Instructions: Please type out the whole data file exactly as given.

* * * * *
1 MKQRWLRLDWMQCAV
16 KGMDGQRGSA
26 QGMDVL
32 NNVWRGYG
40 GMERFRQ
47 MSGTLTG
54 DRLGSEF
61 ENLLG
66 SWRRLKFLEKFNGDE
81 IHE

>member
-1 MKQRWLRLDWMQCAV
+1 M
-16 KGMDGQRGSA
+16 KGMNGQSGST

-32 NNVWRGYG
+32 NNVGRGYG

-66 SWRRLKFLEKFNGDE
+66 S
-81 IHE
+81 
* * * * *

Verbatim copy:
1 MKQRWLRLDWMQCAV
16 KGMDGQRGSA
26 QGMDVL
32 NNVWRGYG
40 GMERFRQ
47 MSGTLTG
54 DRLGSEF
61 ENLLG
66 SWRRLKFLEKFNGDE
81 IHE

>member
-1 MKQRWLRLDWMQCAV
+1 M
-16 KGMDGQRGSA
+16 KGMNGQSGST

-32 NNVWRGYG
+32 NNVGRGYG

-66 SWRRLKFLEKFNGDE
+66 S
-81 IHE
+81 